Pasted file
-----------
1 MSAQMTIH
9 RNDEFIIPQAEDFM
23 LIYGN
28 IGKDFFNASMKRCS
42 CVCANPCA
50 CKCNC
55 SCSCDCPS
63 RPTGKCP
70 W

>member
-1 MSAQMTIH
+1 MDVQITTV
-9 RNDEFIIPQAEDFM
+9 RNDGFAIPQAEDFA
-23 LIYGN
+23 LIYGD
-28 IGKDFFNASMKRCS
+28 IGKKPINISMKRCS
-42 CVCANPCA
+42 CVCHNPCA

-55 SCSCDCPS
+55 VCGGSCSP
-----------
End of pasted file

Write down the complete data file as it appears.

1 MSAQMTIH
9 RNDEFIIPQAEDFM
23 LIYGN
28 IGKDFFNASMKRCS
42 CVCANPCA
50 CKCNC
55 SCSCDCPS
63 RPTGKCP
70 W

>member
-1 MSAQMTIH
+1 MDVQITTV
-9 RNDEFIIPQAEDFM
+9 RNDGFAIPQAEDFA
-23 LIYGN
+23 LIYGD
-28 IGKDFFNASMKRCS
+28 IGKKPINISMKRCS
-42 CVCANPCA
+42 CVCHNPCA

-55 SCSCDCPS
+55 VCGGSCSP